We've all been there. And since we're two weeks deep into our New Year's resolutions, many of us are there right now (or will be this weekend). You've made a vow to eat better. No sweets. No booze. No fast food. No mac and cheese (a single tear rolls down my cheek). But it's not sustainable. There's that party this weekend, that catered lunch at work, that stressful day that can only be tolerated with the promise of a glass of wine (or three). So we make a deal with ourselves. We'll break our diet, but just this once. We call it a "cheat meal," which makes us feel a little naughty but also like we're allowed this occasional indulgence. I'm not here to argue that we're not, in fact, allowed an occasional indulgence, but I do think it's time to do away with calling it a "cheat meal." Here are five reasons.
1. No one likes a name-caller
If you've ever told someone not to label you, it's time you take your own advice here. When you indulge in some junk food and call it a "cheat meal," you're basically calling yourself a cheater and potentially creating a self-fulfilling prophecy. The more you tell yourself that you're cheating, the more you subconsciously think of yourself as someone who cheats: a cheater. You're not a cheater. Don't call yourself names.
2. You're the boss of your body
The "rules" of healthy eating vary widely depending on who you ask. From vegan to Paleo and everything in between, it's ultimately up to you to choose what works best for you and makes you feel healthiest. And once you take responsibility for owning that, the only person that you can possibly "cheat" is yourself.
3. Honesty is the best policy
So, if you can't call it a "cheat meal," what should you call it? A choice! Ask yourself if you can complete this sentence the next time you're thinking about reaching for a doughnut: I am choosing to eat this because __________________. It's truly the only option available? It sounds so good and I just can't resist it? I'm feeling down/bored/stressed and I think this will solve my problems? When we force ourselves to be honest, we often expose what's behind our choice to indulge. When we understand our decision-making process we are able to make better decisions in the future. Own your choice.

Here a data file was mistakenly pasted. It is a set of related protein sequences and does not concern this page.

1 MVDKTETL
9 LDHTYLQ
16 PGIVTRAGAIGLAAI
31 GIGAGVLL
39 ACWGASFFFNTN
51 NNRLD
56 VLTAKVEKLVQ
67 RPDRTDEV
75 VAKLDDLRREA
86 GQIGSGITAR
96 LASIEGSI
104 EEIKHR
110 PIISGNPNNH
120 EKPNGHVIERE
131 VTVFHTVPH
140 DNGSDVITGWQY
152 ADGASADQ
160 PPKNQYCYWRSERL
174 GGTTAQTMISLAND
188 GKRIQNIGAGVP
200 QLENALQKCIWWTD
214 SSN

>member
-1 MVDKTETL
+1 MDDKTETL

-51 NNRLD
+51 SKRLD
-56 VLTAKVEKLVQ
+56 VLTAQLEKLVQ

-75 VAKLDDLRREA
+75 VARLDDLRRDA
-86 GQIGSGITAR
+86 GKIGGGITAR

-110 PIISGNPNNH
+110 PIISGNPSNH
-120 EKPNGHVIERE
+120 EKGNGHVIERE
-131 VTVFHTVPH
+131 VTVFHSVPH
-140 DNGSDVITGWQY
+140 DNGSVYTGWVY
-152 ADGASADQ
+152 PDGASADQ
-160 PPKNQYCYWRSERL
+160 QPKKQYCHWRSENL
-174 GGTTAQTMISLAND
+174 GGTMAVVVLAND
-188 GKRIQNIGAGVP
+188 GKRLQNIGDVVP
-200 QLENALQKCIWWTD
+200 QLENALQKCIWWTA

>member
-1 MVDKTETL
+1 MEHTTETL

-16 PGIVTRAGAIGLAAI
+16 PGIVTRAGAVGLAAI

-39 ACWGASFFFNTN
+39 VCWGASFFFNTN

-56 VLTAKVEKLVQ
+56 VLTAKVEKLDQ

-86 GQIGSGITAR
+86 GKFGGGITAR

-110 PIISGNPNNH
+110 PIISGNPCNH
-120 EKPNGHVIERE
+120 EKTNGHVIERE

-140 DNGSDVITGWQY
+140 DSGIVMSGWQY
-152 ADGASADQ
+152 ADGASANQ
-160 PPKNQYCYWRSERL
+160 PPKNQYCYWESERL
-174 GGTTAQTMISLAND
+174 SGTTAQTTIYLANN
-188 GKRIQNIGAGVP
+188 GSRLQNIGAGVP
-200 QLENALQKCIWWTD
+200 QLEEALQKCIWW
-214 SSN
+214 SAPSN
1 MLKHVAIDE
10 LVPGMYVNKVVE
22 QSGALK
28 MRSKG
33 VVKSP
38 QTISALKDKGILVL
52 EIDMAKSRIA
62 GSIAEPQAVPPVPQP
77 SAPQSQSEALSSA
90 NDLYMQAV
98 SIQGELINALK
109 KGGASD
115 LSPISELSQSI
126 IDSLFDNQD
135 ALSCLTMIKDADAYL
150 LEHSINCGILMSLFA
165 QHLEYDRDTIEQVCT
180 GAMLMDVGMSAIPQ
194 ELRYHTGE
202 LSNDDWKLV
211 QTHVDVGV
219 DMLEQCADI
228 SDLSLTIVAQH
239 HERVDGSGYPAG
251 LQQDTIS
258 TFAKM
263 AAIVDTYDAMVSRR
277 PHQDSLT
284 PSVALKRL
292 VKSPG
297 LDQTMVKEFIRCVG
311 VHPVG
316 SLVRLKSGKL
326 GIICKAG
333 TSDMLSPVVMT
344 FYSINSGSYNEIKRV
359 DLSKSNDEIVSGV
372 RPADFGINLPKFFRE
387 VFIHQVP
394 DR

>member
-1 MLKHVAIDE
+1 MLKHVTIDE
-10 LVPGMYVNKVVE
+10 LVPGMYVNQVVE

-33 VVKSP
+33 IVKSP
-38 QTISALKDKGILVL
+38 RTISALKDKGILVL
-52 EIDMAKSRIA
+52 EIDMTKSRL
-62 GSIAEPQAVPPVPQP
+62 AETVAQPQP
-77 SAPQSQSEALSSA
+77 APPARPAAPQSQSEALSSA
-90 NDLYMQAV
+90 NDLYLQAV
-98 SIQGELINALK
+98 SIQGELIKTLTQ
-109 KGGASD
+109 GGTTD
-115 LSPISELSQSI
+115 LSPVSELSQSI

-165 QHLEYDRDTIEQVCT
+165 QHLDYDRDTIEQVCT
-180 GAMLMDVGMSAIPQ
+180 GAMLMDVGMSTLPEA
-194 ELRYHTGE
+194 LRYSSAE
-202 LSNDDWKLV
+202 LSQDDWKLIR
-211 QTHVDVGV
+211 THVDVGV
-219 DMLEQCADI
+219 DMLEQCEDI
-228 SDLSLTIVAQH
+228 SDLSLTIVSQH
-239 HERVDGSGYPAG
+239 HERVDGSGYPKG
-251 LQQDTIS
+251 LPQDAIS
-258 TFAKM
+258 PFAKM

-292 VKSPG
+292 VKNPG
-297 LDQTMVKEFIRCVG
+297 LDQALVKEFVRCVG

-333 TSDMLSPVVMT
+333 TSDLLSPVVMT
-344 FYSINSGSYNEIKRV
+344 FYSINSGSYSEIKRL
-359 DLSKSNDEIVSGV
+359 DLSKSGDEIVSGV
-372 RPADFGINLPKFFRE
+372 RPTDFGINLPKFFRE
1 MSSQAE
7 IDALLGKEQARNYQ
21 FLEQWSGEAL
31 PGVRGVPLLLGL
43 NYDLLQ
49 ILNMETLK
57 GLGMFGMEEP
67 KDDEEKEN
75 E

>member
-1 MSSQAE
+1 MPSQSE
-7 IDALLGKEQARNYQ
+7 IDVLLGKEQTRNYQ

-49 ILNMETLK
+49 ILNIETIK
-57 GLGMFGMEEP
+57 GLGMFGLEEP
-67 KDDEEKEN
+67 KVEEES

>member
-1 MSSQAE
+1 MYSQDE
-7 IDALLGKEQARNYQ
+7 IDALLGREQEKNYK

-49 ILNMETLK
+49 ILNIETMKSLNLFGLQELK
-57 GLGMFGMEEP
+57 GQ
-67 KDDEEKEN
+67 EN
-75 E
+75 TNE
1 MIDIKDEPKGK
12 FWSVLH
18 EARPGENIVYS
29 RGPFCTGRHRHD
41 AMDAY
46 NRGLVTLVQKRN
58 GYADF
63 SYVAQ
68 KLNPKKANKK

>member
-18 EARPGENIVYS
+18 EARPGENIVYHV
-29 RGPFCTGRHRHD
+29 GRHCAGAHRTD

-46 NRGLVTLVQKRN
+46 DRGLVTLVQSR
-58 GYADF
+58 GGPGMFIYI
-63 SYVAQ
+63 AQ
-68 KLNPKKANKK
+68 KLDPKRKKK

4. Flip the script on entitlement
Do you justify your cheat meal by telling yourself that you "deserve" it? Here's the thing: you actually deserve better. You deserve to feel energized, healthy, and confident. I believe that there's room in any diet for a little bit of indulgence, but I don't believe that it's healthy to use that indulgence as a reward when you feel you deserve it. The next time you're tempted to stuff your face because you "deserve" it, try this instead: "I deserve to feel good about myself. Not just in this moment, but in the long run." What can you reward yourself with that lives up to that version of entitlement? (Hint: Not mac and cheese)
5. Plan your work, work your plan
My general rule of thumb for allowing myself the occasional treat is that I have to look forward to it. That eliminates the fast food burger because I forgot to pack a lunch to work, or the pastries that magically show up in the break room, or the glass of wine that suddenly seems necessary as soon as I get home. Those are impulsive choices that not only derail my diet, but do so in an instant, without much thought or real enjoyment. If I know that I have a party to attend this weekend, though, or a brunch with girlfriends, I'll decide at the beginning of the week that I'm going to enjoy the menu and treat myself to what sounds good. Not only does it make it easier to stay on track all week knowing that pancakes are in my future, but it allows me to enjoy those pancakes without feeling like a cheater. These are planned pancakes. Don't be a cheater; be a planner.
I don't want to live in a world without mac and cheese. Or doughnuts. But I refuse to let my mental and physical well-being suffer because I keep cheating myself out of the chance to enjoy them in a way that honors what I truly deserve: to feel good about myself, inside and out.